If you are facing federal criminal charges, you need to know that it is not the open discovery that you will find in local courts. It is governed strictly by Rule 16 of the Federal Rules of Criminal Procedure. The Supreme Court cases of Brady and Giglio as well as the Jencks Act provide additional relief.
We saw this play out in the Federal case involving the Pulse nightclub shooter’s widow. The criminal defense attorney was able to use this to his client’s advantage during the trial which allowed for the client to successfully challenge the government’s evidence. Attorney Adam Pollack has many years of experience handling Federal criminal cases and can navigate this minefield to make sure your rights are protected.
Rule 16 of the Federal Rules of Criminal Procedure is the chief source of law governing discovery in federal criminal cases. Under Rule 16, once a defendant makes a demand on the government, the government is required to produce the following items:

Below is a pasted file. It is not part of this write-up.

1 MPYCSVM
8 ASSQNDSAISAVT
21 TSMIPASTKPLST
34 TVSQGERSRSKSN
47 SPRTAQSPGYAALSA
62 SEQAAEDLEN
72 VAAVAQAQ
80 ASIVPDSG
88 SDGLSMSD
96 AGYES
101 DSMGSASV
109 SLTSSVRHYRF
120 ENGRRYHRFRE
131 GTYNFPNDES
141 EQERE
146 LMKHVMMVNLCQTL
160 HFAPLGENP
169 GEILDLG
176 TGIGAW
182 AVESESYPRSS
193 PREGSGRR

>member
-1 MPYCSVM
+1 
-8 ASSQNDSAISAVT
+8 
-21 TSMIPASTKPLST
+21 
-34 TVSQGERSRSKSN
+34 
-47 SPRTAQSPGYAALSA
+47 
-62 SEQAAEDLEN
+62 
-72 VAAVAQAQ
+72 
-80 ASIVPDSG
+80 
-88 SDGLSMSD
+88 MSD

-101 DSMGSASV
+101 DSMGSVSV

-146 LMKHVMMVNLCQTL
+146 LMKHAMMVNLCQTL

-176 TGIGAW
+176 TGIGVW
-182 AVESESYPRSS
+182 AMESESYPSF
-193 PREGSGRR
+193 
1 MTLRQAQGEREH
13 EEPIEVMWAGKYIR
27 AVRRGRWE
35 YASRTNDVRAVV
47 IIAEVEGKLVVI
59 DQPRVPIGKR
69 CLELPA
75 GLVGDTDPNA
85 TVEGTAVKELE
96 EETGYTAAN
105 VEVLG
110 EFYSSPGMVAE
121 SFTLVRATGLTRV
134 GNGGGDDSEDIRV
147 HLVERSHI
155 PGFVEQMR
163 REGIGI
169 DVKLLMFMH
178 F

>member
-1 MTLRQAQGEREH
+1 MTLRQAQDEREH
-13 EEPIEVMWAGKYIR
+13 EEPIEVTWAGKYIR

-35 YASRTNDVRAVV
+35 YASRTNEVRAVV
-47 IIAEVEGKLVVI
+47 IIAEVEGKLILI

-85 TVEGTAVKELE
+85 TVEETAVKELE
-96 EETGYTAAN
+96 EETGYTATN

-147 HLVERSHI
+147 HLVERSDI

- the defendant’s statements,
- the defendant’s criminal record,
- reports of any examinations and tests, documents or other physical objects it intends to introduce at trial, and more.
- Rule 16 is a reciprocal rule: once the defendant invokes Rule 16 for discovery, the government can demand the same from the defendant.
Brady and Giglio
The Supreme Court has held through a series of cases, starting with Brady v. Maryland, 373 U.S. 83 (1963), that the government has a duty to produce exculpatory evidence to the defendant. For example, if a defendant is suspected of murder, but the government has evidence that a DNA test conducted on the murder weapon does not match the defendant, the government must produce that evidence to the defendant.